Mikal Bridges continues to bridge the Kevin Durant era to a new one in Brooklyn with an eerily familiar play.
Bridges made his best Durant impression Sunday night in leading the Nets 102-86 rout of the Charlotte Hornets in front of a soldout Barclays Center crowd.
Bridges dropped a career-high 19 points in the opening quarter on a perfect 9 for 9 shooting from the floor. He finished with 33 points on a highly efficient 12 of 21 shooting for his first back-to-back 30-point games in his career and fourth in nine games since getting traded to the Nets.
The feat itself is impressive. But the manner he operated to get there is more impressive.
Bridges picked his spots with various midrange pull-ups, drawing comparisons to the Nets’ former superstar whose big shoes he’s trying to fill.
Durant is a midrange god.
In 39 games with the Nets this season, Durant averaged eight midrange pull-up attempts per game and hit at a 59.6 percent rate. Over half of his shot diet (55.1 percent) came from pull-ups.
Since the trade, there’s been an uptick in the frequency of Bridges’ midrange pull-ups from 29.1 to 37.7 percent.
His pull-up game now dominates his shot profile in Brooklyn with 45 percent frequency, while his drives (29.8 percent frequency) and catch-and-shoot (25.2 percent frequency) split the difference.
Before the trade, his shot diet was almost evenly spread: 35.2 percent frequency in catch and shoot, 33 percent in pull-ups, and 31.5 percent in less than 10 feet.
“I know the analytics with the threes and layups, but we’re basketball players at the same time, we work on our games,” Bridges said. “Sometimes you can’t get to the rim, you just can’t. There’s a lot of other space on the floor that you can get to. And if you work on it enough and you’re confident enough, those can be your layups.”
But if you ask Nets coach Jacque Vaughn, he’d prefer Bridges to shoot more 3s and drive more for layups.
“We’ll keep looking at the percentages,” Vaugn said. “What we do want is him to continue to get to the rim and shoot threes for us.”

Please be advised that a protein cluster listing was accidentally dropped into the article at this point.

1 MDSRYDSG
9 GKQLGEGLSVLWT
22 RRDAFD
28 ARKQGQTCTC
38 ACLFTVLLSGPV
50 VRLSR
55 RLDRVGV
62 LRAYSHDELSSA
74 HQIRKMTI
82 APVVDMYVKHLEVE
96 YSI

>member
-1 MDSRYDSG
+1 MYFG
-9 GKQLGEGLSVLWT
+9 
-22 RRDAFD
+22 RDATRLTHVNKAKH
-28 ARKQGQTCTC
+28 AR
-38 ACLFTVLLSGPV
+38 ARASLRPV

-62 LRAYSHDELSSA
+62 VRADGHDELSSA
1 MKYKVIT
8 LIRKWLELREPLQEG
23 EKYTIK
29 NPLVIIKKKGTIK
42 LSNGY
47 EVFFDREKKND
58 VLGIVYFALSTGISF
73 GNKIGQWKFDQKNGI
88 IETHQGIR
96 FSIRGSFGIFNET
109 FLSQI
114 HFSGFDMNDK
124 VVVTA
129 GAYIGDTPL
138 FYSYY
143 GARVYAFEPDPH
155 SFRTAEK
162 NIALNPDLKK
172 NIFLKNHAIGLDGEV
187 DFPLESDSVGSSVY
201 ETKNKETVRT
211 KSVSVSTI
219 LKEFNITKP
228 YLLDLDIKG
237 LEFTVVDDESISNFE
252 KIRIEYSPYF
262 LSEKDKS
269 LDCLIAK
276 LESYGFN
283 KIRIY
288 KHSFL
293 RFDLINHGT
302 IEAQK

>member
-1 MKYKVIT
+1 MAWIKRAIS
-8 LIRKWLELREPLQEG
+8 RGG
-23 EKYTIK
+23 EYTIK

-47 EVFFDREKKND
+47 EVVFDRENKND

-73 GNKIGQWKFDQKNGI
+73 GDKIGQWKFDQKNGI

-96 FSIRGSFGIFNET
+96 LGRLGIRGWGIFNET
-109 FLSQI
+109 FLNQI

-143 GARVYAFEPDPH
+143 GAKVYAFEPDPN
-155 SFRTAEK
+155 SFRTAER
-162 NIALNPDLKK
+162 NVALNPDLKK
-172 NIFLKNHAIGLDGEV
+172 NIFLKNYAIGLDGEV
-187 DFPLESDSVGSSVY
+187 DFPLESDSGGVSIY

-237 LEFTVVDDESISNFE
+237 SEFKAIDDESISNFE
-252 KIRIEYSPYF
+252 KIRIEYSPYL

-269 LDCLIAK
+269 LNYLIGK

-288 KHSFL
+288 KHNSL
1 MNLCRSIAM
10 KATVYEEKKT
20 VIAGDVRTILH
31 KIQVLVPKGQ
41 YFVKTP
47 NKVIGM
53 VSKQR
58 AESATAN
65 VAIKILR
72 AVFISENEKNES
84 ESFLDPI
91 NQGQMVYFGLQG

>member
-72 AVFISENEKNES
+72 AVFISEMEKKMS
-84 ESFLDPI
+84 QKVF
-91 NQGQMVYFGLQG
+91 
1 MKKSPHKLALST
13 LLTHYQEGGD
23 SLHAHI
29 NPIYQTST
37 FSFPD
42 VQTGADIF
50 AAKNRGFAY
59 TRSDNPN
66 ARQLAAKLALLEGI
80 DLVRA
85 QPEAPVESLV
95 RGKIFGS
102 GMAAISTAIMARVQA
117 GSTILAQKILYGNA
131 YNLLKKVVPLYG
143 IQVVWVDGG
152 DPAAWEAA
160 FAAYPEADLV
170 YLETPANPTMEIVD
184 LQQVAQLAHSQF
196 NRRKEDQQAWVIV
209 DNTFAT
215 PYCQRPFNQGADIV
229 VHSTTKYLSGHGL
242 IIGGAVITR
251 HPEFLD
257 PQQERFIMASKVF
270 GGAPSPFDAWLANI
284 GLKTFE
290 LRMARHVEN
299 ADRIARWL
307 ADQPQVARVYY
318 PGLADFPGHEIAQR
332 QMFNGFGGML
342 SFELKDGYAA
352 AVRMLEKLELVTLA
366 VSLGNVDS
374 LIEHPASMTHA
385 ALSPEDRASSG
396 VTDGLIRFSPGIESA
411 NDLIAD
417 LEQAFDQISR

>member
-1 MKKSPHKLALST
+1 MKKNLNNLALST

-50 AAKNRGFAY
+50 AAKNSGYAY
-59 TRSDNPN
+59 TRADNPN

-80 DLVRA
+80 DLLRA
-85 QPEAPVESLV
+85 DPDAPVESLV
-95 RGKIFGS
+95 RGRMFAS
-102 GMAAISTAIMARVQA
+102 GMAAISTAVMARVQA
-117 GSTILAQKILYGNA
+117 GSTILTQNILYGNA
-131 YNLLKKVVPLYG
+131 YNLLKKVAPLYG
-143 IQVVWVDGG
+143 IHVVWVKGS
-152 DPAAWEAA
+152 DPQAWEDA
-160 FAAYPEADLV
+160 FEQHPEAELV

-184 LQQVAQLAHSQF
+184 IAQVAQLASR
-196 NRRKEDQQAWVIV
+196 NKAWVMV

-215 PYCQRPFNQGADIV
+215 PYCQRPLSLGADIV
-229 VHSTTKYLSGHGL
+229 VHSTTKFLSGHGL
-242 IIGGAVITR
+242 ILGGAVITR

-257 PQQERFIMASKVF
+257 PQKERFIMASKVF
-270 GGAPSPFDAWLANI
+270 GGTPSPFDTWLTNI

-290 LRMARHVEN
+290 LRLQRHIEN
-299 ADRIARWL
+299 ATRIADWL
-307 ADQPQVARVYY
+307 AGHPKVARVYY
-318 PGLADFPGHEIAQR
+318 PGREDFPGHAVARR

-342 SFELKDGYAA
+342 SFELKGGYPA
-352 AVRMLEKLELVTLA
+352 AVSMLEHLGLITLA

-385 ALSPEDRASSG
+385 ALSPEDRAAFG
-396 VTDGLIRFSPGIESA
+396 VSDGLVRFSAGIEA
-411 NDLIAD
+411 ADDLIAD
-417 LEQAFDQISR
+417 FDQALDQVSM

“He has shown a knack, though, for getting to his spots. We saw it in Boston,” Vaughn said. “So, I’m learning more about him, what shots he likes to get to, and if they’re going in, we love them, but we do want to have a profile of really getting to the rim and shooting threes and putting pressure on the defense that way also.”
Bridges’ shooting percentages from the midrange give credence to his belief that the worst shot in the analytics era could be his layups.
In 56 games with the Suns this season, Bridges averaged four attempts from midrange pull-ups and hit it at a 44.1 percent clip. With the Nets, Bridges is putting up more with 6.3 attempts and shooting better (50.9 percent clip). While it’s still not on Durant’s level, it’s the best Nets can have after the superstar’s departure.
Zooming in, Bridges is almost automatic on mid-range shots off two dribbles, hitting 13 of 18 for 72.7 percent. His shooting percentage goes down with three to six dribbles, but he is still sinking a solid 55.8 percent (24 out of 43 pull-ups).
After all, Bridges have learned from the best midrange shooters — not named Durant, Kawhi Leonard, and DeMar DeRozan — Chris Paul and Devin Booker in Phoenix. Together they have consistently made the Suns one of the five best mid-range teams in the NBA in the past three seasons.
Bridges have brought that along to Brooklyn with a higher frequency that came with the dramatic shift in his minutes and role.
Despite being discouraged in the era of analytics, the midrange shot remains a powerful tool in the playoffs when the game slows down and opposing teams double down on taking away paint scoring and the three-point shot.
Durant has mastered it. Bridges is getting there.
All he needs is the license to keep on shooting from midrange.
Follow this writer on Twitter: @alderalmo